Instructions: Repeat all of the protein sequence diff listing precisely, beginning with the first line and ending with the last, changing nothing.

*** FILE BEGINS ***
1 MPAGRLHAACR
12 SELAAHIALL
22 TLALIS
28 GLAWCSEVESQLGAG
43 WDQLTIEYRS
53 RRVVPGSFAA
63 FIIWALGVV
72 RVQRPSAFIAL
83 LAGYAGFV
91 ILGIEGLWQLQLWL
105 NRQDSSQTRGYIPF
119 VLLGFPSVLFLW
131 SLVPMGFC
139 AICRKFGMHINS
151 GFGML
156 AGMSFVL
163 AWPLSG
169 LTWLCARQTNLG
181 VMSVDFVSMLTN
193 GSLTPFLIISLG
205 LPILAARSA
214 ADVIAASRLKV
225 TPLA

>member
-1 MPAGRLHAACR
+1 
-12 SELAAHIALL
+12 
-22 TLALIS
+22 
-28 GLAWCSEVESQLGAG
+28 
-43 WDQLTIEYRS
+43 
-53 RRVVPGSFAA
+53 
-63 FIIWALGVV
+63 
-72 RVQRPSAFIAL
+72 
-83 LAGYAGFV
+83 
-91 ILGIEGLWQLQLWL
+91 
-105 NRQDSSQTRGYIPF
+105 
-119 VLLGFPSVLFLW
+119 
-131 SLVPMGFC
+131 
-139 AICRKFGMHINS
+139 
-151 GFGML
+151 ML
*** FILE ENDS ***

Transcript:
1 MPAGRLHAACR
12 SELAAHIALL
22 TLALIS
28 GLAWCSEVESQLGAG
43 WDQLTIEYRS
53 RRVVPGSFAA
63 FIIWALGVV
72 RVQRPSAFIAL
83 LAGYAGFV
91 ILGIEGLWQLQLWL
105 NRQDSSQTRGYIPF
119 VLLGFPSVLFLW
131 SLVPMGFC
139 AICRKFGMHINS
151 GFGML
156 AGMSFVL
163 AWPLSG
169 LTWLCARQTNLG
181 VMSVDFVSMLTN
193 GSLTPFLIISLG
205 LPILAARSA
214 ADVIAASRLKV
225 TPLA

>member
-1 MPAGRLHAACR
+1 
-12 SELAAHIALL
+12 
-22 TLALIS
+22 
-28 GLAWCSEVESQLGAG
+28 
-43 WDQLTIEYRS
+43 
-53 RRVVPGSFAA
+53 
-63 FIIWALGVV
+63 
-72 RVQRPSAFIAL
+72 
-83 LAGYAGFV
+83 
-91 ILGIEGLWQLQLWL
+91 
-105 NRQDSSQTRGYIPF
+105 
-119 VLLGFPSVLFLW
+119 
-131 SLVPMGFC
+131 
-139 AICRKFGMHINS
+139 
-151 GFGML
+151 ML